Dodgers ownership makes statement with Hanley Ramirez trade
If you couldn’t tell that the new Dodgers owners aren’t frugal by the amount of money they bid for team, then the move they made late Tuesday night certainly sealed it. The Dodgers acquired Hanley Ramirez and Randy Choate from the Marlins for Nathan Eovaldi and Scott McGough in a four-player deal. The trade does not involve any cash, so that means the Dodgers will pay Hanley Ramirez the rest of the $15 million he’s owed this season and the $31.5 million he’s owed the next two seasons.
This type of move would have been unfathomable under the previous ownership group which would never have budged from its payroll ceiling if it meant skipping a thousand-dollar dinner or hundred-dollar haircut.
Though I love what this move says about the new owners’ willingness to spend money to improve the team, I’m not a big fan of it baseball-wise.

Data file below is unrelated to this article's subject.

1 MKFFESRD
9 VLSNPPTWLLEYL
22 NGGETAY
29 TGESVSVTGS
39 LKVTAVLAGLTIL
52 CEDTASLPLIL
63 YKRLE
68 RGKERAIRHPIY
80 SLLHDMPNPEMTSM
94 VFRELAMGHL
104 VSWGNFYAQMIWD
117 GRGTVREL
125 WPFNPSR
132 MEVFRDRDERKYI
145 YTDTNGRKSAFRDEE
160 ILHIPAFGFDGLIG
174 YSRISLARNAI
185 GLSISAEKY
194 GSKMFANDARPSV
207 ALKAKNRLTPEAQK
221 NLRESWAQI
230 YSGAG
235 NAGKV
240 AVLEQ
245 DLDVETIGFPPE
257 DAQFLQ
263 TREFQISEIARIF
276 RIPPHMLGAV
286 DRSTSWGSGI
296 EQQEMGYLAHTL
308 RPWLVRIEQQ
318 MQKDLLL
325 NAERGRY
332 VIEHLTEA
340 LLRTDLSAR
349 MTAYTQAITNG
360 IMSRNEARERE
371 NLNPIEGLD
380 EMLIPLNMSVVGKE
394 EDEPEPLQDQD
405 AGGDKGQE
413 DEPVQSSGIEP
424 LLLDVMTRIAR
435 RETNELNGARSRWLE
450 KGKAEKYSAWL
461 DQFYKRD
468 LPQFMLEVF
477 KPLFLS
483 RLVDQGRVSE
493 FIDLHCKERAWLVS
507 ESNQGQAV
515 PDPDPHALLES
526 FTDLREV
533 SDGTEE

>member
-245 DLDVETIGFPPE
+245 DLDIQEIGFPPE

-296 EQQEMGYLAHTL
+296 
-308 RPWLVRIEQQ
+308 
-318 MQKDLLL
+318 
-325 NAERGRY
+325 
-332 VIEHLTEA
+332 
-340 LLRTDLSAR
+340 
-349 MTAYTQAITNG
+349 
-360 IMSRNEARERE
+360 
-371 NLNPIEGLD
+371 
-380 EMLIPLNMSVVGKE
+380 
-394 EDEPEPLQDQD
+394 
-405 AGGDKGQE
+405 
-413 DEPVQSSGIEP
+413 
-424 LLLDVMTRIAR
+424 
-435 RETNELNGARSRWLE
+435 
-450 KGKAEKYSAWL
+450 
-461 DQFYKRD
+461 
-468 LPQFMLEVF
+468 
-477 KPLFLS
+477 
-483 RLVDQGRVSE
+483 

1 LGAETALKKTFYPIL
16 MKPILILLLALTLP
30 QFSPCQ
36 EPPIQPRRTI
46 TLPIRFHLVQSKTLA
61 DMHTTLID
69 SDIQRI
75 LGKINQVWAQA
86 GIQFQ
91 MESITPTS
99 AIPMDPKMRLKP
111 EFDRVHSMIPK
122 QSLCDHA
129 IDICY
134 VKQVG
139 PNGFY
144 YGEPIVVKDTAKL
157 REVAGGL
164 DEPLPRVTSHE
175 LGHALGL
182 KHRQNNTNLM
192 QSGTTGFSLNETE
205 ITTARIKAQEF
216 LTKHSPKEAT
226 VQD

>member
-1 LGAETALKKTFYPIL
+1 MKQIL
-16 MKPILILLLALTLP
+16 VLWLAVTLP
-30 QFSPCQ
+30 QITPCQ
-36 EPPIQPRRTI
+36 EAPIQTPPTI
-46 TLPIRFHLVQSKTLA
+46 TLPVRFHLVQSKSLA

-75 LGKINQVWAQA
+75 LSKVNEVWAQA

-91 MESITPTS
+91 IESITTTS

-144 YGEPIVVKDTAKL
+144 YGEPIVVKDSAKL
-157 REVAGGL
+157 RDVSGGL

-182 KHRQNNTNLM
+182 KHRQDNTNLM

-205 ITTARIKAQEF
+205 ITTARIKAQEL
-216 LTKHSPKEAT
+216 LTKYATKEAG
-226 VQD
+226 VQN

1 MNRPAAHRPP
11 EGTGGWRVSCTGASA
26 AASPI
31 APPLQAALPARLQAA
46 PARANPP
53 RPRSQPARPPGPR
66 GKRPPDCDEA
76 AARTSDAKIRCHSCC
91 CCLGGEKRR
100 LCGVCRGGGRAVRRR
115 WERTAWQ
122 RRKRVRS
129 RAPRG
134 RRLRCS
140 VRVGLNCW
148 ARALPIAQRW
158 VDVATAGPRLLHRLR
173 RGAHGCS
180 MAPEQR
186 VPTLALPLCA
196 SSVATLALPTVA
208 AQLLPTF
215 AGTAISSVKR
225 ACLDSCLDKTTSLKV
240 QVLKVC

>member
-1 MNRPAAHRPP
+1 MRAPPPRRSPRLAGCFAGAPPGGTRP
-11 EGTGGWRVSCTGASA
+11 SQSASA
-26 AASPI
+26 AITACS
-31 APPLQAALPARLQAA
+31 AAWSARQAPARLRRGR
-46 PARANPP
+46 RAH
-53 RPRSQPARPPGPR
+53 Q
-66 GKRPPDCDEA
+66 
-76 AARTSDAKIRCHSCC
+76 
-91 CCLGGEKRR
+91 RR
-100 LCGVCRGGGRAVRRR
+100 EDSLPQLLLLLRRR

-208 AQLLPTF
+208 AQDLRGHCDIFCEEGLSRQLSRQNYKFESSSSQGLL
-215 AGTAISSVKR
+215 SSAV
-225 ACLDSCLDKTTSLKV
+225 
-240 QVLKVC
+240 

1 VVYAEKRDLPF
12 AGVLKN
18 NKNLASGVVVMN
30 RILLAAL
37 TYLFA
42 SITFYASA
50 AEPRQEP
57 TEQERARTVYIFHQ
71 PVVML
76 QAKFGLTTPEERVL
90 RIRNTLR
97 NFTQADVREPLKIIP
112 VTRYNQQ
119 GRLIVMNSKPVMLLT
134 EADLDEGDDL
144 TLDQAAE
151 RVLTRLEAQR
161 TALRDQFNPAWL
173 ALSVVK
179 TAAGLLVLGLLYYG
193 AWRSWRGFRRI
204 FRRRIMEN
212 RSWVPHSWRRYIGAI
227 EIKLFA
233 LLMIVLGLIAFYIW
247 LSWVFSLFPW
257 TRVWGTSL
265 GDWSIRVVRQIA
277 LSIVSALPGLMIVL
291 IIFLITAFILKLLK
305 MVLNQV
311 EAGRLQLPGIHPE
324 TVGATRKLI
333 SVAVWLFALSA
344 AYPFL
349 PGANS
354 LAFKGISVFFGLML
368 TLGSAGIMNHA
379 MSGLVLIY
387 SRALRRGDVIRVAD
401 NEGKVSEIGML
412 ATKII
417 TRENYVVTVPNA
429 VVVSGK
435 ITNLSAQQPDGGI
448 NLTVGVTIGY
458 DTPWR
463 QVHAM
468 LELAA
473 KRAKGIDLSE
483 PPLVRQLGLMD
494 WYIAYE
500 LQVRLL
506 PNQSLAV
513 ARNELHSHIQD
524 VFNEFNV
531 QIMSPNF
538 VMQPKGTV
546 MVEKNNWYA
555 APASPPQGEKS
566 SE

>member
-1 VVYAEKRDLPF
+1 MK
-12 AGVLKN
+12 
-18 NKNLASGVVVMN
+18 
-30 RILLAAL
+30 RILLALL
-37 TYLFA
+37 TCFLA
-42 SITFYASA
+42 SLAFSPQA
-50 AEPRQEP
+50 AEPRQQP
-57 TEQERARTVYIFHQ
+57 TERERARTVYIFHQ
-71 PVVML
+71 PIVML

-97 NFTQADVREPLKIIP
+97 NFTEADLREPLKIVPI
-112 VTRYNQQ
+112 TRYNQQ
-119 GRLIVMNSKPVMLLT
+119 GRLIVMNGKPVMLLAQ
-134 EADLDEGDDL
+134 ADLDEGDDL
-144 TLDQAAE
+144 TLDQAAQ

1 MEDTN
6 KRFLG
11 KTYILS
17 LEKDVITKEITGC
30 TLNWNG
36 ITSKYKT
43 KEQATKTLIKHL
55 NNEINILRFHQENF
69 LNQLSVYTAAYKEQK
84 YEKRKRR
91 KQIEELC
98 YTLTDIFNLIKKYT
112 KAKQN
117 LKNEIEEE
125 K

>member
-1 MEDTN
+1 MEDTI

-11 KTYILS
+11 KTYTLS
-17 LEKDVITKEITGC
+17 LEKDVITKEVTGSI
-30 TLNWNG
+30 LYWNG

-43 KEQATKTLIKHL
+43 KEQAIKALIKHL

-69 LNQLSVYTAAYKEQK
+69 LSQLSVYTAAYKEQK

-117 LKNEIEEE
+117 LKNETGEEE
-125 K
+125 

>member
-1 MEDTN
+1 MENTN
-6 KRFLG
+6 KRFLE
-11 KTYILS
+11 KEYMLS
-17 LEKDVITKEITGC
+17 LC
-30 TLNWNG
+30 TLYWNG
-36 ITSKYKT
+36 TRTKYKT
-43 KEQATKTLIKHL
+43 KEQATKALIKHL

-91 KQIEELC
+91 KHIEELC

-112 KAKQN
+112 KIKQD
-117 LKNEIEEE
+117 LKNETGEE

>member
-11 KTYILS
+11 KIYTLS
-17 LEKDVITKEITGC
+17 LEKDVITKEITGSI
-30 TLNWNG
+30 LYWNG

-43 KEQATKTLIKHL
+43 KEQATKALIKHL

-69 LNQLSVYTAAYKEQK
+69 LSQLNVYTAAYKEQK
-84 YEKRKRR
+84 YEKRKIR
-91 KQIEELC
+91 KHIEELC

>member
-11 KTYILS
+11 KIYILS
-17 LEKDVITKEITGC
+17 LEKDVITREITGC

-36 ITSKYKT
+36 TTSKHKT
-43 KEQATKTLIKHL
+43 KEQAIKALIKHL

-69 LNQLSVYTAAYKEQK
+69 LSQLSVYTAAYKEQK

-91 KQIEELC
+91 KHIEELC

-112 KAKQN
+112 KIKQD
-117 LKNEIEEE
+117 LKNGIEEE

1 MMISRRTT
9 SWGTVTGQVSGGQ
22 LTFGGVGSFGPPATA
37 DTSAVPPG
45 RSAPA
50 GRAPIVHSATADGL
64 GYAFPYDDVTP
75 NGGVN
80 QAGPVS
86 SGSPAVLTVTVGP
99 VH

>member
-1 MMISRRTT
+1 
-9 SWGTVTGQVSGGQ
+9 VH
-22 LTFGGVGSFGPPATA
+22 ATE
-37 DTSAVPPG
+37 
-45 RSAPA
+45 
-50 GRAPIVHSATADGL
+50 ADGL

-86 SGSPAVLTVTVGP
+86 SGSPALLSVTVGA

Hanley Ramirez is batting .179 this month and his OPS has been under .700 since June. I think he’s a flaky player and not the superstar he appeared to be from 2007-2009. Maybe a change in scenery and a new team will help him get back to crushing the ball and spark a turnaround, but I’m not too optimistic.
If the Dodgers wanted a third baseman, they would have been better served trading for Kevin Youkilis instead of letting the White Sox get him. I even think Chase Headley or Aramis Ramirez would have helped the team more.
The Dodgers are losing Nathan Eovaldi in the deal. He’s a former 8th-round draft pick who made six starts last season and 10 this season. The guy is a flame thrower and routinely sits in the mid-90s, so he has strong strikeout potential. The downside with him is that he throws too many pitches like Chad Billingsley who never overcame the problem. Of course, if Eovaldi turns out to be as effective as Billingsley, the Marlins will probably be thrilled. The other player in the deal is Scott McGough, a former Oregon pitcher who was drafted by the Dodgers last year. He’s only 22 and playing in single-A, so it’s too early to tell what he can do.
Love the new owners’ mentality, but would have preferred a different deal.